How to Juggle
“Start with one ball,” I told her. “Just toss it from hand to hand.”
Her name was Grace, though she didn’t have much. The only reason she could give for showing up at our SOPWETT meeting was an inexplicable whim, an itch for something new. She confessed she could barely catch a beach ball. She tripped on one of Halpern’s juggling clubs within ten seconds of walking into the room and I swear, if Ezra were still shomer negiah and hadn’t reached out an arm to catch her, she would have broken a bone.
It’s easy to picture. There we were, the four of us, in the bright, high-ceilinged practice room in the Performing Arts building that we reserve each week. Four Jewish boys throwing stuff in the air, heads tilted up, sweat shining on our foreheads, joking about classes and movies over the techno music pulsing from a laptop on the floor, when this slender Korean girl walks into the room with a serious frown on her face and looks at me, of all people, and says she wants to learn how to juggle. She didn’t have to be superhumanly clumsy to be the cutest girl on campus right then.
“Bring any balls?” Halpern had asked her. I could have hit him. Ezra and Gabe tried to hide smiles.
“No,” she said, with a perfectly straight face. “I didn’t expect there to be a shortage.”
Halpern grinned. “I think you’ll fit right into SOPWETT. Josh, I nominate you.”
That was pretty generous of him. He did have a girlfriend, but still.
I stole glances at her face as I taught her. One ball first, then two. When she insisted, I showed her how to do three, though she hadn’t caught two balls in a row more than half a dozen times. I held off giving her too many helpful hints; I had a vague idea that she might not come back if she got it too quickly.
“All right, bitches,” said Halpern after a while, rubbing a powerful forearm, “show me some passing.”
Harry Halpern is our king. As Jewish-looking as they come, Halpern, though his mother is a hot blond atheist Catholic. He had a Bar Mitzvah and went to Hebrew school as a kid, but nowadays he’d order a cheeseburger with bacon and a milkshake on Yom Kippur just to spite you. He’s our clubs man. He can do three-up pirouettes with five clubs, which makes the rest of us look like beginners.
Grace backed into a corner near the door to keep practicing while the rest of us paired up. Two-person juggling, otherwise known as passing, is one of the things we do best at SOPWETT. Arms up, and down, and: one, two, three, four, pass, two, three, four, pass, two, three, four, pass, two, three, four…
I was conscious of Grace’s eyes on me. I dropped a throw from Ezra. Bending to pick it up, I pretended not to notice her.
As we raised our arms to start passing again, Ezra made the smallest motion, nudging his nose with his fingertip. I read the message, subtly brushed the hanging booger away from my nose, and waited for the all-clear. He nodded. This is how you know who your real friends are.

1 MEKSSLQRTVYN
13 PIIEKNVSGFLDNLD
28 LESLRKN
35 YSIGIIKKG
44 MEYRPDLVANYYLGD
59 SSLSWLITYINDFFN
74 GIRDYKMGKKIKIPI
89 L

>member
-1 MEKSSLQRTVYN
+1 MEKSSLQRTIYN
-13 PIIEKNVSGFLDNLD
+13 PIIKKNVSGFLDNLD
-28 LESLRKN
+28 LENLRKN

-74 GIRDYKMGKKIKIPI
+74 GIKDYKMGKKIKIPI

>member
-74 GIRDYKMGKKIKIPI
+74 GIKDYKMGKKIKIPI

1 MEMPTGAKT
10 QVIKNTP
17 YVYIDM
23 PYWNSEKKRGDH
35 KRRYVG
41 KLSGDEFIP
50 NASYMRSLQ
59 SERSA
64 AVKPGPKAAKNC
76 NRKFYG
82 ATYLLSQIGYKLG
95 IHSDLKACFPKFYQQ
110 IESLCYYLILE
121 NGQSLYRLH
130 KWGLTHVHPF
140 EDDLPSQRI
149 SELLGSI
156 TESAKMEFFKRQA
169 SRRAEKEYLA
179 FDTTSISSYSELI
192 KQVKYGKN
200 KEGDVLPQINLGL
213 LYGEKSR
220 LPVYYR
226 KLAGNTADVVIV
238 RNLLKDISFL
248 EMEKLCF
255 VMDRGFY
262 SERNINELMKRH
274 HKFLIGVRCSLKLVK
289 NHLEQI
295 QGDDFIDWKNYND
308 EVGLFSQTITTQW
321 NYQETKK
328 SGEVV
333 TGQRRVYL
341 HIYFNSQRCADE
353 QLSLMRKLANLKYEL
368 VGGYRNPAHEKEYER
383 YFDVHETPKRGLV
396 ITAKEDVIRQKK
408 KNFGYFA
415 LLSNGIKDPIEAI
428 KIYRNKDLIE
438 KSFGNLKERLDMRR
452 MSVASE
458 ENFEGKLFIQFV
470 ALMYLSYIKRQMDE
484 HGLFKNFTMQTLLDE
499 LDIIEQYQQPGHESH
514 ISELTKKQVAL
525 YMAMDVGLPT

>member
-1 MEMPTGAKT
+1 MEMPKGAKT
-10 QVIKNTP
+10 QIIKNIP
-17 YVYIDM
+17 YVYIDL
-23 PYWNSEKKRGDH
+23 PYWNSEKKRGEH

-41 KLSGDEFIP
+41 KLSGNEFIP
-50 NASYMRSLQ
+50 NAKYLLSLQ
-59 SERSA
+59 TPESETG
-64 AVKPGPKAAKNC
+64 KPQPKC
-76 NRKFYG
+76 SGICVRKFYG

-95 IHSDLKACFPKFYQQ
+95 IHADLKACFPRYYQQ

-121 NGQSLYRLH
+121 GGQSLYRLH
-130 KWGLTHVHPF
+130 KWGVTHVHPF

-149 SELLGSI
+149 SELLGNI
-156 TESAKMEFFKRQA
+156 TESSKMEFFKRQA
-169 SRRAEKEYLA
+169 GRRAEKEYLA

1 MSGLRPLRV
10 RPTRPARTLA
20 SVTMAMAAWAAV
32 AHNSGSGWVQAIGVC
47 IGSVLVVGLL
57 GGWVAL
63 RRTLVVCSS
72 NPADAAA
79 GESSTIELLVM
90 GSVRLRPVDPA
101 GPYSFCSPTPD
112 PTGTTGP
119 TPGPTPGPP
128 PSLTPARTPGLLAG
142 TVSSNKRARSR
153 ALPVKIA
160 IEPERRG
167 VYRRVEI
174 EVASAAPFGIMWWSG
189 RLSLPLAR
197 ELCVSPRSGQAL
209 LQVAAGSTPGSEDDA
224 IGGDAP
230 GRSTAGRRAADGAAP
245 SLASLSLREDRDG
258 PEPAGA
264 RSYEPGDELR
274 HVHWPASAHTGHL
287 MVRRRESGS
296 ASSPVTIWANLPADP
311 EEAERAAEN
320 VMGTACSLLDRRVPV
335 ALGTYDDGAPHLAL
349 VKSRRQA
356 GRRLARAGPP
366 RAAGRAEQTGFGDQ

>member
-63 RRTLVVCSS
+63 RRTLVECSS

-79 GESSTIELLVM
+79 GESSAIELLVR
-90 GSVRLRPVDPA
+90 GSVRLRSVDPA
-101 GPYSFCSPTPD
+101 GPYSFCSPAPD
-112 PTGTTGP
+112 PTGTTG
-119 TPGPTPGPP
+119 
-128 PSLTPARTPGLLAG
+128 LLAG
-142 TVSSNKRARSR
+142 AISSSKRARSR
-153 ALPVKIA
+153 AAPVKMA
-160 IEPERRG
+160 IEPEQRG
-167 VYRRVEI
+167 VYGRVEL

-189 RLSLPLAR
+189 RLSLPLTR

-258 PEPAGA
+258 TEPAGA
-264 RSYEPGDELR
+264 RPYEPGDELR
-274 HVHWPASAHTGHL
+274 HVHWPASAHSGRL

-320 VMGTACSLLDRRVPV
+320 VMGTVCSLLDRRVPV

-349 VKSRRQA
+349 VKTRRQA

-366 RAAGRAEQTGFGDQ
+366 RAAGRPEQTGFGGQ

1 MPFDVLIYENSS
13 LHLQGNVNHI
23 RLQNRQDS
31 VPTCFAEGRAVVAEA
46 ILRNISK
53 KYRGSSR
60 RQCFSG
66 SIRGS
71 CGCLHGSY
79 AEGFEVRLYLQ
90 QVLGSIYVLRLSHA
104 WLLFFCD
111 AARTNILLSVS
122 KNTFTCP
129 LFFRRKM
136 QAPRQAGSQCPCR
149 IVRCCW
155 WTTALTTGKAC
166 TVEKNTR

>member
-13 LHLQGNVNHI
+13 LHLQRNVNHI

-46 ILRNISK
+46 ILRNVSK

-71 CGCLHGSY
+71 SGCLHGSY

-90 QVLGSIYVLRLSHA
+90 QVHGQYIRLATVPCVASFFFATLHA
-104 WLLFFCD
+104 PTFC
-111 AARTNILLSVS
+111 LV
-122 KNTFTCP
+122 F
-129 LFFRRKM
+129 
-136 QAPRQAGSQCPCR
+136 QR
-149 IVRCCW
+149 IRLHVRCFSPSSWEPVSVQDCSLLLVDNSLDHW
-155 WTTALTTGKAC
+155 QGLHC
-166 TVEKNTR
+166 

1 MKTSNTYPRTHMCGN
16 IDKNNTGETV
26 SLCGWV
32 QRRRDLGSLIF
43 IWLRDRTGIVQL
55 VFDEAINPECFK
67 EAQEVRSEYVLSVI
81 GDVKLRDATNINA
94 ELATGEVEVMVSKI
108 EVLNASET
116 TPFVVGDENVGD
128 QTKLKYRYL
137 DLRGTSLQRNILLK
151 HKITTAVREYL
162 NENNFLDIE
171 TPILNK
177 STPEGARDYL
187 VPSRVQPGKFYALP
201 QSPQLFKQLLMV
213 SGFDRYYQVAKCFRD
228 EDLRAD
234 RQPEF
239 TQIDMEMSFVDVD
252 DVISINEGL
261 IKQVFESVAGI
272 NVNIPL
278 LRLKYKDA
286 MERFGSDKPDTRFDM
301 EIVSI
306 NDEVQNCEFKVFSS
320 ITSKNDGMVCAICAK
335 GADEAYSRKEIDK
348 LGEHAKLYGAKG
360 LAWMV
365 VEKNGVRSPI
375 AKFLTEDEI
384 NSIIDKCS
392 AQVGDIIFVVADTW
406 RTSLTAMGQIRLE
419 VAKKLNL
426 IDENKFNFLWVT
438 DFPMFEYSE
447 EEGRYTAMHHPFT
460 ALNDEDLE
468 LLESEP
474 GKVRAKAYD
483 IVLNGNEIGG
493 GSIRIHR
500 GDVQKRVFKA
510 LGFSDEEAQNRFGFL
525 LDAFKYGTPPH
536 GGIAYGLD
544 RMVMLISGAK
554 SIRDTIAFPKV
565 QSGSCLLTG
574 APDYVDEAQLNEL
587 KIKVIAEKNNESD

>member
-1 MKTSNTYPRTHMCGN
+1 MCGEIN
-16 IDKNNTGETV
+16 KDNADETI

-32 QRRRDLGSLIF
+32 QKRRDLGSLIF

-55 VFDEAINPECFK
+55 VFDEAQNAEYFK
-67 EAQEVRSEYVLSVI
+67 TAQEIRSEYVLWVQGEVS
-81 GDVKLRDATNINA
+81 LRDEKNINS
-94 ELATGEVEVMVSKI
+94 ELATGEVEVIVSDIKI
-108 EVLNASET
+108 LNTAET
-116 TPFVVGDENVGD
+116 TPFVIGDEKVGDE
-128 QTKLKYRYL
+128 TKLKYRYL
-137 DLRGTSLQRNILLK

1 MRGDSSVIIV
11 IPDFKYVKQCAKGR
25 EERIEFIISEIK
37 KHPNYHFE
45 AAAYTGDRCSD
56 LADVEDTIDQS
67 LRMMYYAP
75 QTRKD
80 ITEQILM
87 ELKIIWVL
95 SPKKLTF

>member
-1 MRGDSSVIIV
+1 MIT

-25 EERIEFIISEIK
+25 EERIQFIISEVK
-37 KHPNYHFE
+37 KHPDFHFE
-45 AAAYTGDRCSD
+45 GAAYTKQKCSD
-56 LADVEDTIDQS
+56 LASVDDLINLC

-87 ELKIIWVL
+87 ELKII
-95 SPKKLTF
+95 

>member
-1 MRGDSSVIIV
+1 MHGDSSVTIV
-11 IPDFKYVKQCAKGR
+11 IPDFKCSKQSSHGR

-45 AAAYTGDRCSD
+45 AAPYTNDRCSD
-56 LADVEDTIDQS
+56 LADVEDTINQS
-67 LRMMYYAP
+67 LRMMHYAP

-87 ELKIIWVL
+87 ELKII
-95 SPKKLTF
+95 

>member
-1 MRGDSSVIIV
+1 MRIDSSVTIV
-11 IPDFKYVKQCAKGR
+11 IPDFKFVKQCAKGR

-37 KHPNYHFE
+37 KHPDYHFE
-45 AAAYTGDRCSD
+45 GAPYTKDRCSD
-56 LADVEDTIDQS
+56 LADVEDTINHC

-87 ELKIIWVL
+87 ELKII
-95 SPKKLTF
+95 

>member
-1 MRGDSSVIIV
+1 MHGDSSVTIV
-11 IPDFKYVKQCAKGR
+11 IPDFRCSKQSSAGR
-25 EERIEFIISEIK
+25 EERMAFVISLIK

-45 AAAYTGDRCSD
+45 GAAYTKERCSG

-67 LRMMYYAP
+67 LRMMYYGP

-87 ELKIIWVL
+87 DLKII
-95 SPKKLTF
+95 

Aside from being my roommate, Ezra is also our secretary. He sends out the emails over the listhost announcing “The Next Sacred Conclave of the Projectile-Possessed,” signed in Gothic font by The Honorable Sir Juggleworth McClubbinshaw, Esq. and generally containing ten to twenty spelling mistakes.
Ezra grew up in an Orthodox family but slipped off the path because, as a video-game-loving dyslexic math genius, he felt slightly out of place in the community. Plus, the prohibition on touching girls started getting on his nerves. Now he’s one of these challah-and-Manischewitz Jews; if Halpern spends Yom Kippur laughing at everyone who’s fasting, Ezra spends it playing Halo with some guys in our room but makes sure to come with me to the break-fast at the end, for the bagels. You have to respect him because, even though reading still gives him a headache, that never gets in the way of his twisted creative mind. He writes dystopian sci-fi novels for fun, this guy—though I’ve always suspected the worlds he invents are really the one he grew up in.
To some people, it might be surprising that, from the beginning, all four of us in SOPWETT were Jewish. But the campus Hillel is washed up. The last of the old donors cut the strings last year. No more free dinners on Friday nights, no more free Passover seders, no more illustrious speakers or artists-in-residence. The only free stuff remaining nowadays, aside from the Orthodox services that Gabe goes to, is monthly board-game night and Tuesday-morning yoga. I think that’s why SOPWETT grew from Halpern’s crazy idea into an unofficial Jewish social group. You don’t mean to, but you end up hanging around with other Jews. My dad says it’s a survival instinct bred into our genes over millennia of persecution. If you don’t have a fully functioning Hillel, the community forms elsewhere.
The point being, we’re probably the only Jewish juggling club in the Midwest. Which explains the second unexpected appearance at SOPWETT that afternoon.
“Can I help you?” Halpern said to the man in the doorway. He was wearing a suit, a black hat, and a neat black beard.
“Is this the Society of People Who Enjoy Throwing Things?”
“It is indeed,” said Halpern, with an obliging smile. “Crazy parties are our specialty, but we also have an interest in balls.”
The man said nothing. His sharp eyes simply moved on, as though he were used to ignoring things, and found Gabe, the only one of us with a kippah on his head. “This is a Jewish club?”